At the end of 2014 and at the start of 2015, New Bloom will be conducting a review of the year’s most noteworthy events. We have curated a selection of our own articles, as well as articles from outside sources, which we think were best represent the events of the past year.
The longstanding issues of forced land eviction in Taiwan, whether in urban centers as Taipei, or rural areas as Miaoli, remain unresolved. While Miaoli has been a hotbed issue in past years, following the demolition of the Chang Pharmacy, Miaoli was largely quiet for the past year. However, the demolition of the Wang family residence in Shilin, where members of the Wang family had been holding out against the developers of the Wenlin Yuan apartment complex, marked the unfortunate end of a prolonged struggle against forced urban eviction and urban renewal that had been going on for several years. Yet the question of urban eviction was raised again close to the end of the year regarding the forced evictions that would have to take place in Taoyuan County in order to develop the Taoyuan Aerotropolis complex near the site of Taoyuan International Airport.
Profile: Taiwan Alliance for Victims of Urban Renewal
New Bloom sat down with members of the Taiwanese Alliance for Victims of Urban Renewal to discuss their work opposing forced urban renewal and forced eviction in urban areas. The interview was part of a series of interviews conducted by New Bloom with Taiwanese NGOs and civil society organizations, so as to give international readers a sense of Taiwanese civil society.
A Tale of Two Arts Festivals
Blogger, writer on social issues, and author of Plane Truth: Aviation’s Real Impact on People and the Environment, Rose K. Bridger did a useful write-up of resistance to forced land eviction for the Taoyuan Aerotropolis. Bridger goes into not only the series of art pieces that were erected on-site as a means of protest, but also the grievances of Taoyuan residents who would be driven out for the completion of the building plan.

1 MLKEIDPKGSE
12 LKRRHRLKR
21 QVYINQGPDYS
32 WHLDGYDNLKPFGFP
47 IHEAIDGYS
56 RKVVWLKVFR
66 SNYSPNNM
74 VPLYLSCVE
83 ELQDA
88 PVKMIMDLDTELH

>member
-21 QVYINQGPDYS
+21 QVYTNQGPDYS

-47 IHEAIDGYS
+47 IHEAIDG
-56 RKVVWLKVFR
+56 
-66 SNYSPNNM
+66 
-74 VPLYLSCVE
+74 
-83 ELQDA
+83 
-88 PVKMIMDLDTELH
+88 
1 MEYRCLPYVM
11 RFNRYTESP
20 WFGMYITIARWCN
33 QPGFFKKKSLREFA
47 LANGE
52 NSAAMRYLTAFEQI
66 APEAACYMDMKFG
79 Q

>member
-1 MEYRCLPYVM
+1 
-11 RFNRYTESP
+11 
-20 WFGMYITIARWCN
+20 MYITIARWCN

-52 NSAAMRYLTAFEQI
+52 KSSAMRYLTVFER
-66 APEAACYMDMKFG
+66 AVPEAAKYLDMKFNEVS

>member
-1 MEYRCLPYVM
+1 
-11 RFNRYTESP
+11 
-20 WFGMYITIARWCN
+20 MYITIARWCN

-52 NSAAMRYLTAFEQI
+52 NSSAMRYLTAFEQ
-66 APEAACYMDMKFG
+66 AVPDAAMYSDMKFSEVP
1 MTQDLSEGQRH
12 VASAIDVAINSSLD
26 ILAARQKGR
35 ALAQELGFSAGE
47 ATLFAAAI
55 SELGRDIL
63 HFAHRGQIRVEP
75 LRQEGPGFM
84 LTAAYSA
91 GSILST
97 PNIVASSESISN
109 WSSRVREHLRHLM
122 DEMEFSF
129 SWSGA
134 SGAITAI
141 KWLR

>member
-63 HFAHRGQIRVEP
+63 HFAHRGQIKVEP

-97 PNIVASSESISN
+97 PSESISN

Interview: Hung Chun-Hsiu (洪淳修)
In August, New Bloom interviewed documentary filmmaker Hung Chun-Hsiu, director of The Lost Sea (刪海經). We discussed the filling in of the sea in Kinmen Island, effects upon fisherman, and land issues in which actions taken by the government for the interests of economic development affect fishermen, farmers, and those whose livelihood depends upon the land, as well as the historical contortions of Kinmen’s geopolitical history.
Civil Revolt in Miaoli County?
New Bloom editor Brian Hioe reflects upon unresolved issues of land eviction in regards to the Wang Family residence in Shilin, Taipei and similarly unresolved nature of forced land evictions in Miaoli, after the suspicious death of Chang Sen-wen, owner of the Chang Family Pharmacy. In attendance at the series of musical performances and film screenings that were held to commemorate the one year anniversary of the Chang Pharmacy demolition in Miaoli, Hioe also discusses the series of events that were held that day, and what the future of land eviction issues in Taiwan may be.
The 121st Day of the Songyan Occupation
On its 121st day, police made an attempt to evict the group of occupiers who had been camped outside the Songyan Cultural and Creative Park in order to protest the illegal removal of trees by construction companies with ties to organized crime. This is New Bloom editor Brian Hioe’s firsthand account of the eviction attempt and subsequent confrontation with the police, including interviews with occupiers, as the first journalist to arrive on-site after the eviction of either Taiwanese or international media.